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Q&A: Why Does My Dog Scratch So Much in Summer?

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Dr. Mark is a veterinarian. He has been working with dogs for more than 40 years.

Seasonal allergies are extremely common in dogs, and while they can be a little tricky to deal with, they are treatable.

Seasonal allergies are extremely common in dogs, and while they can be a little tricky to deal with, they are treatable.

Why Does My Dog's Skin Itch in Summer?

"I have the pleasure of being the mama of a very happy, loving, and energetic lil' dachshund named Lil Bit, but she gets crazy itchy every summer. Why does she scratch/itch so bad during summer? This doesn't happen at any other time of year. If it's a skin condition or something like that, is there a prescription the vet can give her to help her stop itching?" —Crystal

Seasonal Allergies in Dogs

Have you checked her skin to make sure she does not have any flea bites? If it's not a summer infestation of fleas, it sounds very much like Lil Bit has summer allergies that are affecting the skin—a problem called atopic dermatitis.

This problem is caused by inhalant allergies. Dogs with her condition scratch constantly during the summer and often damage the skin, causing secondary infections.

This is common in people, too. In humans, the skin might be red and itchy, but most people react with watery eyes, sneezing, and a runny nose. (1) In dogs, the skin symptoms are a lot worse than with most people, and most dogs do not get a runny nose (though they may sneeze).

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Medications and Home Remedies for Seasonal Allergies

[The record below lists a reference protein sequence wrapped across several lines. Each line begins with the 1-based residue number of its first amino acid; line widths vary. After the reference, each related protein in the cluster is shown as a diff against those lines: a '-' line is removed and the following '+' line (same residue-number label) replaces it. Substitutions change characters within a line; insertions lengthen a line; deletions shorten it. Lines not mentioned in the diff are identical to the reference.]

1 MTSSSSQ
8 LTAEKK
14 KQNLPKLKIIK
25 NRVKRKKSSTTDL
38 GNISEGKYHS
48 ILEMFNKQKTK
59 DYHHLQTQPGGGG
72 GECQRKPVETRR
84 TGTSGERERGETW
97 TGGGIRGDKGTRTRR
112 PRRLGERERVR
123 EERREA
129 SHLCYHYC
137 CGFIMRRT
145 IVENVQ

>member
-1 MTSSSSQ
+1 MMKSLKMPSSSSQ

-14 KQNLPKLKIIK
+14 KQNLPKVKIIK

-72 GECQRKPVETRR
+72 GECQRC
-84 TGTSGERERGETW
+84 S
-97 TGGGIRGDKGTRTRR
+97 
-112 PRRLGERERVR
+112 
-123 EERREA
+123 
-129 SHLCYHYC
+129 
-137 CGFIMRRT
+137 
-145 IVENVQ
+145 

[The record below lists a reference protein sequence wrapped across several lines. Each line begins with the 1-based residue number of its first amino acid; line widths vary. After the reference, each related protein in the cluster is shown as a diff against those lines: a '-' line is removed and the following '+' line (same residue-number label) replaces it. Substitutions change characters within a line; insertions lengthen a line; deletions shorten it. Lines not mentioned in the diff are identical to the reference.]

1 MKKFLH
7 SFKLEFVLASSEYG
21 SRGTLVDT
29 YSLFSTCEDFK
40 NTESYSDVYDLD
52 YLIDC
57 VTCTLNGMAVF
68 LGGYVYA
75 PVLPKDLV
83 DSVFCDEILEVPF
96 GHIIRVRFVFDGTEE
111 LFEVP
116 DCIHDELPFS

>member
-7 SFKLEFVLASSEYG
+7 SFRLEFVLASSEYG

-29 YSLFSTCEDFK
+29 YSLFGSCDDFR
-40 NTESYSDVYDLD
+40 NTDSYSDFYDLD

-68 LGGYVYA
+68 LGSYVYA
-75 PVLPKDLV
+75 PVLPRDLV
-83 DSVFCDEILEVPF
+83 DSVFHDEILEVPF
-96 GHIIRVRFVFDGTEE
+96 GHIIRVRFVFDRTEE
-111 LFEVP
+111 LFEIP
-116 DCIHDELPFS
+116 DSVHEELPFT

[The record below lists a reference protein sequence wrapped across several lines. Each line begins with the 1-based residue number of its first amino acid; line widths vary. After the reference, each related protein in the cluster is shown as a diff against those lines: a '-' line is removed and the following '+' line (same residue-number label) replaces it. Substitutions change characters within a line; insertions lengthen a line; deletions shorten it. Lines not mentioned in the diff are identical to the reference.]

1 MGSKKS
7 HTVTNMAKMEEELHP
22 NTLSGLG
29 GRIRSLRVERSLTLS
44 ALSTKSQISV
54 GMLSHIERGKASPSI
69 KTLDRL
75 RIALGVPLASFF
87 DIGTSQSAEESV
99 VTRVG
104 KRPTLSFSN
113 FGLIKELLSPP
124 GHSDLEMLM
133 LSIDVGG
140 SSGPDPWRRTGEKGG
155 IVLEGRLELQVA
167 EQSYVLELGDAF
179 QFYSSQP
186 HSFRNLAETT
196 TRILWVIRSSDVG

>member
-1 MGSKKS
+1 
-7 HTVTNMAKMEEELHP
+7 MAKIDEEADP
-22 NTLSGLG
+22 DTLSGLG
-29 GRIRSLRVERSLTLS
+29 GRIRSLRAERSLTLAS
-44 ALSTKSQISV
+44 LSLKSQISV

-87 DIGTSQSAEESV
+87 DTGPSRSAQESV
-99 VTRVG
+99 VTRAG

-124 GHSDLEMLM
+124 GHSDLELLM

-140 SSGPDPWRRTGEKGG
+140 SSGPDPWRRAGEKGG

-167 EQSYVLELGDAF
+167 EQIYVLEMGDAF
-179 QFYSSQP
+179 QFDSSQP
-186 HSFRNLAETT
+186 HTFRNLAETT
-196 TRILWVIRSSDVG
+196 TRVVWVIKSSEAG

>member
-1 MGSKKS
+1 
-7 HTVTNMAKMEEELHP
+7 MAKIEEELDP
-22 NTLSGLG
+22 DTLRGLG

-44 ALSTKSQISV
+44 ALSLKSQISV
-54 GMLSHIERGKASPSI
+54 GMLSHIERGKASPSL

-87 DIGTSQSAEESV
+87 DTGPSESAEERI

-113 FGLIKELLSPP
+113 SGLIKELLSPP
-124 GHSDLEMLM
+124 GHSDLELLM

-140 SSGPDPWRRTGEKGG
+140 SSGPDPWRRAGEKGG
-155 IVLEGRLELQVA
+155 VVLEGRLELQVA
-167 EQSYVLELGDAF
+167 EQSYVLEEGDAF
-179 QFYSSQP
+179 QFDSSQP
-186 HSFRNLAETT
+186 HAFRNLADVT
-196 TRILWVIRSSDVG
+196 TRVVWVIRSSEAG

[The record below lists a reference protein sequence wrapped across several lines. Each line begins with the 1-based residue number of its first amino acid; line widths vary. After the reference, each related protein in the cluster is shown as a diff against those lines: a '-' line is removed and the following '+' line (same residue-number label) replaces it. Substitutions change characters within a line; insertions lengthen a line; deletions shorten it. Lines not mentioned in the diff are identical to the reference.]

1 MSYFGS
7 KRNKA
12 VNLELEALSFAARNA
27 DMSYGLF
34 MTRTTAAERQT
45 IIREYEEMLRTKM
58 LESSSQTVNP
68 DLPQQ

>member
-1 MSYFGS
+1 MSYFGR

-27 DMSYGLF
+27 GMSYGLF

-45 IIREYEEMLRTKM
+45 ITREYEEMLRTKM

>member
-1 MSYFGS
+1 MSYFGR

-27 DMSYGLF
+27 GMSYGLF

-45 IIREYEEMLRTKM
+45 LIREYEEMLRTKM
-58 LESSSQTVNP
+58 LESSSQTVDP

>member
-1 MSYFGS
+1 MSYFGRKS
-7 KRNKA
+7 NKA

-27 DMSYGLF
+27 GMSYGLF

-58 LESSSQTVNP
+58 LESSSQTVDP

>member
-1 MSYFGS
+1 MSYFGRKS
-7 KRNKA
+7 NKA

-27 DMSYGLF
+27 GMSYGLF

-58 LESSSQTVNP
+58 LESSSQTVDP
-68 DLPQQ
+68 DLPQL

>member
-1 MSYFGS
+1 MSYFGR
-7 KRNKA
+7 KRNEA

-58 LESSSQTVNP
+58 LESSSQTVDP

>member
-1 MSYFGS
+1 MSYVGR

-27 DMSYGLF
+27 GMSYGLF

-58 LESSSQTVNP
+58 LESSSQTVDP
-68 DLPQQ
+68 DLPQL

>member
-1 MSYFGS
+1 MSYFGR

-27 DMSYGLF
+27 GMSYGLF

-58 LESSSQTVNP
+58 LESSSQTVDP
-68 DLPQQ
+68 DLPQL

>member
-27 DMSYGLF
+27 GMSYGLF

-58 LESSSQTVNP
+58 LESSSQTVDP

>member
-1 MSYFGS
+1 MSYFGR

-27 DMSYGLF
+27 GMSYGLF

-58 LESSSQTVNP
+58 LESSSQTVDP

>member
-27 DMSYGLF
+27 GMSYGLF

There are a lot of good prescription medications for this problem, so you really should take her to your regular veterinarian.

Bathing your dog in colloidal oatmeal does help, as well as some antihistamines that are sold without a prescription, but in order for her to feel better faster, your vet might put her on a steroid, antibiotics, and other medications after checking for signs of fleas or fungus. (2)

Skin Allergies in Dogs Can Be Treated

Skin allergies are not always easy to deal with, but are very treatable, so she should be fine. This is not an emergency, but you should take her in as soon as possible so Lil Bit will not be in so much discomfort.


  1. Marsella R, De Benedetto A. Atopic Dermatitis in Animals and People: An Update and Comparative Review. Vet Sci. 2017 Jul 26;4(3):37.
  2. Hensel et al, Canine atopic dermatitis: detailed guidelines for diagnosis and allergen identification, BMC Veterinary Research, 2015.

This article is not meant to substitute for diagnosis, prognosis, treatment, prescription, or formal and individualized advice from your veterinarian. Animals exhibiting signs and symptoms of distress should be seen by a veterinarian immediately.

© 2022 Dr Mark

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